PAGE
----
Despite previous plans to reenable the creation of Wikipedia articles by editors without accounts, the change has yet to take place and faces significant community opposition. The idea of conducting an experimental evaluation of the effects, as in the original announcement of a 30-day trial beginning 9 November, now seems to be in limbo.
With a general consensus on the move unclear in either direction, the anticipated start date saw instead a request for comment to "assess whether this is a viable idea and the conditions under which it would occur." Although initially launched by Ryan Postlethwaite with a statement supporting the experiment, it quickly attracted a sizable group of editors against it.
At press time, two comments opposing the experiment each had more contributors endorsing them than Postlethwaite's original statement (not surprisingly, there was significant overlap between the two groups opposing). A number of editors argued that from observation of new pages, they could already predict the undesirable results the trial would produce. As Tim Vickers put it, "Sticking your finger into an electric shredder is not a sensible experiment".
In another comment Cryptic, describing himself as someone who "used to do a great deal of new page triage" but no longer finds it beneficial, came up with some arguments as to why allowing the change could actually improve the effectiveness of patrolling. He pointed out that with disposable accounts, vandals rarely encounter more than a 24-hour autoblock on their IP address, while tracking the individuals responsible to use escalating block durations is impractical without excessive use of the Checkuser function.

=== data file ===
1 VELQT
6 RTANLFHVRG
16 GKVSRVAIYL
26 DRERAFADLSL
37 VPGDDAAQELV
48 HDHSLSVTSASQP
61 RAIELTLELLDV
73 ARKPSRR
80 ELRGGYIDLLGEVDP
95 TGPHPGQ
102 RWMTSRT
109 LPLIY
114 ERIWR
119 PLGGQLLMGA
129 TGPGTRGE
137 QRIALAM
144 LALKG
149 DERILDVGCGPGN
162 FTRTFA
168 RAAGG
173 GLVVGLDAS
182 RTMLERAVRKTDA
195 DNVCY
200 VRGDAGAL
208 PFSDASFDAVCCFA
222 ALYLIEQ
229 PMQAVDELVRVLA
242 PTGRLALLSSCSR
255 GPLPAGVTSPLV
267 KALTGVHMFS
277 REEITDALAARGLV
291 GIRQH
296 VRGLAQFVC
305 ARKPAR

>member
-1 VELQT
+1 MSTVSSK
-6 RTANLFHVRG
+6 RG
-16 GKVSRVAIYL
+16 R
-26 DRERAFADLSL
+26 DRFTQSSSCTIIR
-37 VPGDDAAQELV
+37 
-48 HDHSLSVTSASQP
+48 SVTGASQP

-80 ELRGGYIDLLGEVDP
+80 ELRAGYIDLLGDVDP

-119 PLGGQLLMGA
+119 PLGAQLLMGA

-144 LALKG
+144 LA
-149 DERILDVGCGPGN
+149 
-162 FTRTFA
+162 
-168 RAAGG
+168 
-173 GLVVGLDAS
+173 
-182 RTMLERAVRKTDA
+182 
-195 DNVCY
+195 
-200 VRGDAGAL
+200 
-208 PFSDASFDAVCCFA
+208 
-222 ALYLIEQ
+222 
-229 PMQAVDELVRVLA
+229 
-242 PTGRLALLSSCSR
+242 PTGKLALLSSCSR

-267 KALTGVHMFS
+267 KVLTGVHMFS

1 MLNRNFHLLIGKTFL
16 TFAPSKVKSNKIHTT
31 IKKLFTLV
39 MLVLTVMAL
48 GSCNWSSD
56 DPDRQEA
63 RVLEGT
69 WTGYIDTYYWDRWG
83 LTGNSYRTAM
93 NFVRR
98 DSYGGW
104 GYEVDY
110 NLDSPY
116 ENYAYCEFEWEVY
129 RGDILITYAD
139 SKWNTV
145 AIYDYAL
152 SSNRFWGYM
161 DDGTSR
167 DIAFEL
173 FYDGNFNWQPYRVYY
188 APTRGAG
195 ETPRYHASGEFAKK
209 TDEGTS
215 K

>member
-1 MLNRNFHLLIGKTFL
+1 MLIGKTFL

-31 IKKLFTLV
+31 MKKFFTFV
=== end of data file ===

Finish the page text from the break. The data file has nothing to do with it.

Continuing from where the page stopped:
One development may leave open the possibility for the experiment to take place. Both authors of the primary statements opposing the experiment, Vickers and W.marsh, also signed on to another comment by John Broughton indicating that he might support it but considered the parameters poorly defined. Broughton (incidentally, also the author of a forthcoming book that is a guide on contributing to Wikipedia, part of the O'Reilly Missing Manuals series) argued that the evaluation criteria and measures for success were lacking. He said the experiment needed those to be conclusive, otherwise the only guaranteed result would be "a fight about what to do at the end of the 30 days".